Leonard Swindley

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Leonard Swindley
Leonard Swindley.jpg
Coronation Street character
Portrayed by Arthur Lowe
Duration 1960–65 (Coronation Street)
1965–67 (Pardon the Expression and Turn Out the Lights)
First appearance 16 December 1960
Coronation Street
Last appearance 6 February 1967
Turn out the Lights
Created by Tony Warren
Introduced by Tony Warren
Book appearances Coronation Street: The Complete Saga
Spin-off
appearances
Pardon The Expression
Turn out the Lights
Profile
Occupation Shop Manager

Leonard Swindley was a fictional character on the British television ITV soap opera Coronation Street. He was played by actor Arthur Lowe between 1960 and 1965. The character of Mr Swindley also appeared in two spin-off series following his departure from the Street - Pardon the Expression and Turn Out the Lights, making him a unique character in UK soap opera.

Creation[edit]

Casting[edit]

At the time filming commenced of the pilot episode of Coronation Street, the character of Leonard Swindley had not even been cast. Because he wasn't supposed to appear until episode three, auditions were still taking place until Arthur Lowe walked in and read for the producers. Lowe, who went on to become most recognised as Captain Mainwaring in sitcom Dad's Army, was already an established actor by the time of his Coronation Street casting, having been in several feature films, but it was his turn as pompous Mr. Swindley that made him a household name in the early 60s.[1]

In December 1961, only a year after the show's launch, a strike of the actor's union Equity meant that Lowe, who was not under contract with the show at that point, was forced to leave the series along with several other stars of the Street. The strike lasted until April 1962, and Lowe agreed to reprise his role once again, returning in June along with Eileen Derbyshire.[2]

Upon hearing of Lowe's decision to quit the series in 1965, ITV bosses offered him the chance to continue in the role as the star of a new sitcom based around his character. The end result Pardon The Expression debuted two months on from his final appearance in Coronation Street and ran for two series until 1966. It in turn produced its own spin-off Turn Out The Lights, again based around Swindley, which lasted only six episodes.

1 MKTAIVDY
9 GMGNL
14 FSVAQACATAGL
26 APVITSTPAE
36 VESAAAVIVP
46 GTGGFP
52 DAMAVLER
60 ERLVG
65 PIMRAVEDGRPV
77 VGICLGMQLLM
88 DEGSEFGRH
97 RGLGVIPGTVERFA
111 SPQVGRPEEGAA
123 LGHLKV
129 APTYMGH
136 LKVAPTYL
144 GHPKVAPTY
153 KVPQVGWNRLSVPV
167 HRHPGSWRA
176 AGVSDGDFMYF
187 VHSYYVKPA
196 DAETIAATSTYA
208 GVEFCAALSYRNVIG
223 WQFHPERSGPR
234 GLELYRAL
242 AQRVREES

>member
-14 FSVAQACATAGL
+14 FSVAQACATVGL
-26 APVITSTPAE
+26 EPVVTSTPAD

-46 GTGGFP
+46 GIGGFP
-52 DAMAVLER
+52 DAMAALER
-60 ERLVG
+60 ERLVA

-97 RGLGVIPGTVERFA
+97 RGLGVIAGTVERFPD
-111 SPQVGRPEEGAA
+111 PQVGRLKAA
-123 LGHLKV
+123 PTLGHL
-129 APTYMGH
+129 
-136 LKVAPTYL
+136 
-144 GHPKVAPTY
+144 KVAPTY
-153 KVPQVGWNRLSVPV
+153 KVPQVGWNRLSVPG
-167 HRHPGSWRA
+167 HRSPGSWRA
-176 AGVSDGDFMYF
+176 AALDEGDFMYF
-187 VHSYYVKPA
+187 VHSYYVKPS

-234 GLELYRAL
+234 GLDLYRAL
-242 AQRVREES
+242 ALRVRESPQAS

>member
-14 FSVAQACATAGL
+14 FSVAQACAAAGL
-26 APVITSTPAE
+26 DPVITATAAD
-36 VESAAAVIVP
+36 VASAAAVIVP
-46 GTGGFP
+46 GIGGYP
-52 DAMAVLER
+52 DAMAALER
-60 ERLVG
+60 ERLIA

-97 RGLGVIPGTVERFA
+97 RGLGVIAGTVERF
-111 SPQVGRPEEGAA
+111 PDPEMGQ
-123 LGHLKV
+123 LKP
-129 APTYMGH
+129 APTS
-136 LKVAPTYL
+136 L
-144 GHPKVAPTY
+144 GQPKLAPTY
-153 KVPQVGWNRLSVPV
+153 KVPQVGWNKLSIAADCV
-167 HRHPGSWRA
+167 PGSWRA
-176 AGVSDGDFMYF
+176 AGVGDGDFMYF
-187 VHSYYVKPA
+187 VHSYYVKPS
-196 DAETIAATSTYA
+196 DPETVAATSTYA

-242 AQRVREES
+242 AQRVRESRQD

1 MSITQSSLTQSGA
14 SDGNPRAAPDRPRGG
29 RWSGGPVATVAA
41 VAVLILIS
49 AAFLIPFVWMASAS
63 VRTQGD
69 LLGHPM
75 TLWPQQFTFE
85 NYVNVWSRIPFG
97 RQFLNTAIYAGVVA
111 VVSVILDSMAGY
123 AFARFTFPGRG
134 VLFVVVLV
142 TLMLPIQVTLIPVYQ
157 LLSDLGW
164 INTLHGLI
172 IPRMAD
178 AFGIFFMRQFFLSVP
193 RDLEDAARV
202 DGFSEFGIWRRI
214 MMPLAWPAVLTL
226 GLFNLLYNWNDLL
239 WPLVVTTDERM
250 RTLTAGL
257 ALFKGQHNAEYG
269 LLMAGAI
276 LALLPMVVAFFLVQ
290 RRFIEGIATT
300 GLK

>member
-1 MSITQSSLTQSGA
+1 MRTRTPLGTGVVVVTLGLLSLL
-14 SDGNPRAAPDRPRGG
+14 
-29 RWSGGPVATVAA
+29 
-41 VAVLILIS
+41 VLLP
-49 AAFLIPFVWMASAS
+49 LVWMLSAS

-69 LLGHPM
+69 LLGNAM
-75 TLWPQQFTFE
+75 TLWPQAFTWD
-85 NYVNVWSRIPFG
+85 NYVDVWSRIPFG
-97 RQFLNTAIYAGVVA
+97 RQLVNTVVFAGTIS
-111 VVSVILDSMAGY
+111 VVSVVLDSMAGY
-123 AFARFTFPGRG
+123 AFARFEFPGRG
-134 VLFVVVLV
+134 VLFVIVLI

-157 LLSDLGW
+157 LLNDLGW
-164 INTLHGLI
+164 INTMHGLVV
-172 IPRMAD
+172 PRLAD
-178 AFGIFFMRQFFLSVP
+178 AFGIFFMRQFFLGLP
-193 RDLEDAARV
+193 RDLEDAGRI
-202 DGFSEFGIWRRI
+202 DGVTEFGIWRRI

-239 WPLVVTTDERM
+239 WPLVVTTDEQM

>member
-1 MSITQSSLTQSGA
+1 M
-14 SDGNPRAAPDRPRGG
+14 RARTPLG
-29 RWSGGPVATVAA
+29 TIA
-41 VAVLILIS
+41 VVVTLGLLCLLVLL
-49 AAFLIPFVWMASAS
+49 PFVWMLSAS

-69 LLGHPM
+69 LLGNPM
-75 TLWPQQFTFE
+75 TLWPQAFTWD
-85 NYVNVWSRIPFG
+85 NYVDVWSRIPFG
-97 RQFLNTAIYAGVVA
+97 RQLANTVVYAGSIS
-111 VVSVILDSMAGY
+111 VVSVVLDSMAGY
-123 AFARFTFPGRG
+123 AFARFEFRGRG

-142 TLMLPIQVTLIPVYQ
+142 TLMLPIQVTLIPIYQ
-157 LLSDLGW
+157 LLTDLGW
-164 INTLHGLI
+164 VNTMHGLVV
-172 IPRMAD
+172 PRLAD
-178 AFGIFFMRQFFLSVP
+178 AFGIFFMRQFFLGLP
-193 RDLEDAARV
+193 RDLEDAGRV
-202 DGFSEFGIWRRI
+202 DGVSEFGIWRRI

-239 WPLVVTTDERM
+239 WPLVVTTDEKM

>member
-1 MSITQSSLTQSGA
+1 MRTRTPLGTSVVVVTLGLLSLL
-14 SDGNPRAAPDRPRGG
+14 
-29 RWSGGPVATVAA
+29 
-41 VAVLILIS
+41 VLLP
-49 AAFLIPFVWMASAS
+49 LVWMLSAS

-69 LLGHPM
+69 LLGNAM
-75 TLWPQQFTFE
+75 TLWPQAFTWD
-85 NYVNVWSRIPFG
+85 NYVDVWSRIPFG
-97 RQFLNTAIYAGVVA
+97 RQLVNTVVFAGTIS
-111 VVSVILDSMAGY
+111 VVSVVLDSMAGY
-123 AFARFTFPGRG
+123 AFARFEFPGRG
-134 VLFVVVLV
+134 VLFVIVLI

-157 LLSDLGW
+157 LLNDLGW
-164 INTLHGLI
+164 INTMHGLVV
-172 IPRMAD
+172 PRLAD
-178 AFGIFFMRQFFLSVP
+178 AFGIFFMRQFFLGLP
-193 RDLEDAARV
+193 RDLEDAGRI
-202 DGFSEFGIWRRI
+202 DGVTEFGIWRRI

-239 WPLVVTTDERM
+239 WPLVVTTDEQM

Background[edit]

Leonard Swindley, known simply as 'Mr Swindley' to most people, was a lay preacher for the Glad Tidings Mission Hall, a local missionary church on Coronation Street, and chairman of the committee. Swindley came from a family of drapers, and had inherited his shop 'Swindley's Emporium' from his father. The clothes store, situated on Victoria Street (now home to Roy's Rolls), originally employed Emily Nugent.

Storylines[edit]

Swindley, in his role as lay preacher, was a central figure in the local community. The Mission Hall would regularly play host charity ventures and plays among other uses. Swindley and his assistant Emily also organised several trips out for the locals.

In 1962, Swindley's clothes store was failing and piling debts forced him to sell up. The buyer, Niklos Papagopoulos, was the owner of a successful chain of clothes shops in Manchester called 'Gamma Garments'. Papagopoulos re-opened the store as Gamma weeks later, deciding to keep Swindley on as manager and Emily and Doreen Lostock as his assistants.

After working closely for over three years, Swindley's relationship with his colleague Emily grew and in 1964 she proposed. Swindley hesitated before accepting and a date was set for only a few weeks later. When the wedding day came however, Emily realised that neither of them truly loved each other and decided to call off the marriage. He assured her that he felt the same way and the pair managed to salvage their friendship to continue working together.

The next year, following Arthur Lowe's decision to quit, Swindley was offered a promotion at Gamma Garments and duly accepted, leaving the Mission, and Weatherfield behind. The character later moved on to work as manager for Dobson and Hawkes, the clothes store seen in the spin-off Pardon The Expression.

In 1980, he sends a telegram to Emily congratulating her on her second wedding to Arnold Swain.

References[edit]

  1. ^ Little, Daran (1995). The Coronation Street Story. Boxtree. ISBN 1-85283-464-1. 
  2. ^ Little, Daran (2000). 40 Years of Coronation Street. Granada Media. ISBN 0-233-99806-3.